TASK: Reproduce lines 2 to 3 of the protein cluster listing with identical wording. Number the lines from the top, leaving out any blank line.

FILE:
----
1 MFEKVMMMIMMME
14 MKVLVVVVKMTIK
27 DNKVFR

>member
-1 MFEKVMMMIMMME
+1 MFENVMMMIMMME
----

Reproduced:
14 MKVLVVVVKMTIK
27 DNKVFR